Kevin Fret’s Death Highlights Latin Trap’s Homophobia Problem
Only after his murder is the openly gay Latin trapero getting the attention his work deserved.
Trap music dominates in rap right now, regardless of language, and each month Cultura explores the Latin side of hip-hop's hottest sound.
The murder of Kevin Fret, self-described as the first openly gay Latin trapero, demands attention. Occurring in Santurce, scarcely a half hour’s drive from the Puerto Rican tourist haven of Old San Juan, his death prompted more media coverage than his art had while alive, with the story going beyond the Spanish-language media and plugged-in music press to receive mainstream and international recognition. Some such outlets used Fret’s killing as a lens through which to view a perceived epidemic of violence on the island, bringing out the usual misunderstandings of the root causes of such violence.
On a comparatively more superficial side, the reporting, particularly from a musical and cultural perspective, provided a dark counterpoint to the celebratory conversation surrounding Bad Bunny’s Nochebuena surprise, the release of his emotionally powerful full-length debut X100PRE. While the “I Like It” star had been widely praised for bucking the hypermasculine tropes of música urbana, Fret was walking the walk, out and proud in a fiercely heteronormative scene. In the particularly contentious and insular world of Latin trap, he existed on the defensive, even when he wasn’t a primary target. Such was the case with last year’s Anuel AA vs. Cosculluela beef. He found himself crudely caught in the crossfire between by way of the former’s homophobia-laden tiraera (read: diss track) against the latter. The accusation that Coscu had engaged in sexual activity with Fret, along with the song’s other slurs and insinuations, created an almost instantaneous backlash, resulting in a major homecoming concert cancellation for Anuel and threatening, however briefly or superficially, to derail his subsequent tour. His swift if obligatory apology seemed to satisfy enough listeners, even as he continued to associate with the deeply problematic 6ix9ine.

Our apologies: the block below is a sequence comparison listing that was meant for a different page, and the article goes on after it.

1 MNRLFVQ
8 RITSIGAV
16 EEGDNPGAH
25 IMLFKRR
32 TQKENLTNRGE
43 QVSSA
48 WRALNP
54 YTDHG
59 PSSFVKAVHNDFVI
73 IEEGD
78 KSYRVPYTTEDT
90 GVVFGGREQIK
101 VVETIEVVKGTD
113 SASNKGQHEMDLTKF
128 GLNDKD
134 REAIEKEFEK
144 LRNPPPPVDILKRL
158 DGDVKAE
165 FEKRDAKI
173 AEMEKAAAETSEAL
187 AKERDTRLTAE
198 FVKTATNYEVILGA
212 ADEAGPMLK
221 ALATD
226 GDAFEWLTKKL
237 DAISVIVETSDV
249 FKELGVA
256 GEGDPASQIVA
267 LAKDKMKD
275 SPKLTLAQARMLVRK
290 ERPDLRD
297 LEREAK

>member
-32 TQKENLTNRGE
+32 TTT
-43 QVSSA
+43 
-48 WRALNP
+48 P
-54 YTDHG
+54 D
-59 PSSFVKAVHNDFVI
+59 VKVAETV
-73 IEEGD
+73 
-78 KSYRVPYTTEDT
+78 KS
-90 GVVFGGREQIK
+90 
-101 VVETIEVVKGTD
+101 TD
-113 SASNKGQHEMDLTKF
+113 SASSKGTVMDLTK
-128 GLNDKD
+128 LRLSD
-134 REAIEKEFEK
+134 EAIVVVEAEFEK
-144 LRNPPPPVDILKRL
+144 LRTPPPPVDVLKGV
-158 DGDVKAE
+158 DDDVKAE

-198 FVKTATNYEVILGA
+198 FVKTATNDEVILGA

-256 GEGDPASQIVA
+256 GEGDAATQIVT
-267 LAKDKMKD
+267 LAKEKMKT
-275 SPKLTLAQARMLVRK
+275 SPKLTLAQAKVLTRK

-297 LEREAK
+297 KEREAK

Ultimately, the cisgender traperos prospered, as often seems the case when rappers clash on record, with Anuel going on to sell out multiple American dates and Coscu gaining more attention for his Bad Bunny collaboration “Madura.” By the start of 2019, both men had freshly featured on respective remixes of the immensely popular urbano single “Te Boté.” Conversely, Fret remained relegated to a referential footnote in their squabble, garnering nowhere near the ink or attention afforded to his straight peers in the scene. Only in tragic and untimely death did the music press truly wake up to his potential, now forever lost.
Even prior to Fret’s as-yet unsolved murder, a number of Puerto Rico’s urbano artists were feeling the pressure to denounce the violence in their communities. Farruko appeared to spearhead some of this with recent Instagram posts denoting PAZ. While that soon proved part of a promotion strategy for a single of the same name with Cuban reggaetonero El Micha, others like Ñejo and the legendary DJ Nelson followed suit with similar sincere sentiments in their social feeds, no doubt deeply attuned to the troubles of a country with poverty woes that have only heightened in the prolonged aftermath of Hurricane Maria.